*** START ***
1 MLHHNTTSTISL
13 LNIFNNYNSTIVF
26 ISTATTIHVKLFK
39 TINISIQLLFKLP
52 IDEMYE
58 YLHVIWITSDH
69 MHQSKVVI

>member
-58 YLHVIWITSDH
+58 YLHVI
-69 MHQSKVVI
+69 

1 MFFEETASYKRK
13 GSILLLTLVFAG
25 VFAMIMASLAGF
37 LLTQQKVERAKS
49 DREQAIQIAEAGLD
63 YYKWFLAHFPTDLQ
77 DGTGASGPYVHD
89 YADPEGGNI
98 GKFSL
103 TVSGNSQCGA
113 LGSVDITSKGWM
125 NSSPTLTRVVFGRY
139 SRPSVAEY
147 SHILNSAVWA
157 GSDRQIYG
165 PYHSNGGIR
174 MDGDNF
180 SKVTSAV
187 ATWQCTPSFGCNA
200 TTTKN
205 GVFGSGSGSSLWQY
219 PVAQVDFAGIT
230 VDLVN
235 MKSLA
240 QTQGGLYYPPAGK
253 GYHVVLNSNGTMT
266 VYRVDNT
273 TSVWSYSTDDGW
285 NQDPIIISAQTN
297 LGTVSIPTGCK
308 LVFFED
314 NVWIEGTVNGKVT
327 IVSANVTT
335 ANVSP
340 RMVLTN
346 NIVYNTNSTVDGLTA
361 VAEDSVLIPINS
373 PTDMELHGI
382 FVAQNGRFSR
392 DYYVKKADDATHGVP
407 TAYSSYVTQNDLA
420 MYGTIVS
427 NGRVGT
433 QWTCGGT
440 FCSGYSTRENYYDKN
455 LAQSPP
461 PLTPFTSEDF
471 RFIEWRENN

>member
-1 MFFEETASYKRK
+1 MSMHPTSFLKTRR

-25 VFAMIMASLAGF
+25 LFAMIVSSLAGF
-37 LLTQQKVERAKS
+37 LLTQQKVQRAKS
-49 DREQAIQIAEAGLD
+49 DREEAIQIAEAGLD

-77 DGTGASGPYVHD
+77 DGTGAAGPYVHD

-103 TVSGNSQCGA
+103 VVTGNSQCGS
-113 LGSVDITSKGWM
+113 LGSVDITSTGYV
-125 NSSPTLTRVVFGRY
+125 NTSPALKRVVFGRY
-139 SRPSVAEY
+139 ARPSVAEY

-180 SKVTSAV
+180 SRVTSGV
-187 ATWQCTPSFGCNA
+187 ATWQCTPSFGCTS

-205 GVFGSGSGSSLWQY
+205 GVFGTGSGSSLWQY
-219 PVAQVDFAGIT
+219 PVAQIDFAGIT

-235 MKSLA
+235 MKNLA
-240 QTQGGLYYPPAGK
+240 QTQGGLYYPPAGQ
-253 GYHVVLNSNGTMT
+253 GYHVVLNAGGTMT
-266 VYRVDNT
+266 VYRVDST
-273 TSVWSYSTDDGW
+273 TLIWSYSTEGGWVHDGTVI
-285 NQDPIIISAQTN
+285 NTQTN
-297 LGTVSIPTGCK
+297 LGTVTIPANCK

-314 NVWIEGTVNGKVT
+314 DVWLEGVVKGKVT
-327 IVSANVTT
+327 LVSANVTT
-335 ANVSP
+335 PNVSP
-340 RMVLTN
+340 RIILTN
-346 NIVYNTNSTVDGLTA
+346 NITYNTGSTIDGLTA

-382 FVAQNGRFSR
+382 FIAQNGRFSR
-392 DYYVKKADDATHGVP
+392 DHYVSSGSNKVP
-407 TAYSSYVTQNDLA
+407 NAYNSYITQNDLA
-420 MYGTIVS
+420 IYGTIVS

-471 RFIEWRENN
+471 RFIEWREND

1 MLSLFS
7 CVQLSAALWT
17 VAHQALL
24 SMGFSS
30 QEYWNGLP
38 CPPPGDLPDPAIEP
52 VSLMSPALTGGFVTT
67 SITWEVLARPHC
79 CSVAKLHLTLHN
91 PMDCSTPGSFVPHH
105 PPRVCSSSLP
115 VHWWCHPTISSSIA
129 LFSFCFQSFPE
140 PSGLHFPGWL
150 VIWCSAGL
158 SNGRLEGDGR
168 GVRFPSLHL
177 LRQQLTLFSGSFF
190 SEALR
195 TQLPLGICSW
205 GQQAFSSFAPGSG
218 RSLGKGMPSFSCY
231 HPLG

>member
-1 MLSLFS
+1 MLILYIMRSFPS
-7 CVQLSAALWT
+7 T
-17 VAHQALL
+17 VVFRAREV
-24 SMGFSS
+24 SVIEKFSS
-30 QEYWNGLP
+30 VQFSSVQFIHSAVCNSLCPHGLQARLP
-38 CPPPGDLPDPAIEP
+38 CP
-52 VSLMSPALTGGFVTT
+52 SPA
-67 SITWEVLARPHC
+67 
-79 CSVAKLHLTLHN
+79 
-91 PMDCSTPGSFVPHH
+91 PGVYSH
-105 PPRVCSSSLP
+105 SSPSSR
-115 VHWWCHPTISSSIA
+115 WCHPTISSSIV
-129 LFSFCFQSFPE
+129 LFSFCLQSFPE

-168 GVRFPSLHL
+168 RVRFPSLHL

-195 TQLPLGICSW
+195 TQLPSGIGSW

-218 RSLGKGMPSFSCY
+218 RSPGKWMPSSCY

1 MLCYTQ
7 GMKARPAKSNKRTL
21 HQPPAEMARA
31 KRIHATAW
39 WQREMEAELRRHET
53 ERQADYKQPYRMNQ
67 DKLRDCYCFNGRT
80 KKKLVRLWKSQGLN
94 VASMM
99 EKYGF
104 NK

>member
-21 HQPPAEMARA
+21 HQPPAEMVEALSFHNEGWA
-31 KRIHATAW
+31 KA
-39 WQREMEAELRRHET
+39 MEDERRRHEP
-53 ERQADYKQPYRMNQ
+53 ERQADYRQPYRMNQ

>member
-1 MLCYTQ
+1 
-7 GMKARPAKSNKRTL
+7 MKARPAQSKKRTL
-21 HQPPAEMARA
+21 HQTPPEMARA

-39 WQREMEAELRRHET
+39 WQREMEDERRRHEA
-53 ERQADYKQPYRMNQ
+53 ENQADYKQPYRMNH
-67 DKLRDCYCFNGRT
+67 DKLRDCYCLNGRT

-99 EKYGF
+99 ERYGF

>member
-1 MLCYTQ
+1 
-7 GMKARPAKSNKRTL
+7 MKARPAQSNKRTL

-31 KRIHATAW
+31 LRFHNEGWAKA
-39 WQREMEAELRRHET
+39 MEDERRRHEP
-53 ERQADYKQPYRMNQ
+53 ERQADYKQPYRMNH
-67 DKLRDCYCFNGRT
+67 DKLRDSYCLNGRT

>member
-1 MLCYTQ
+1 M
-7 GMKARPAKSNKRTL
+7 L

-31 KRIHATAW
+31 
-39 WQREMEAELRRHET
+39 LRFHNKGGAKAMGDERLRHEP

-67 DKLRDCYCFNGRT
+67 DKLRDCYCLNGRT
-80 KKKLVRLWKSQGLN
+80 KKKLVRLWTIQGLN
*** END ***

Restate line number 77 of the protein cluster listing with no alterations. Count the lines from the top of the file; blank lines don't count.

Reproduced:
+125 NTSPALKRVVFGRY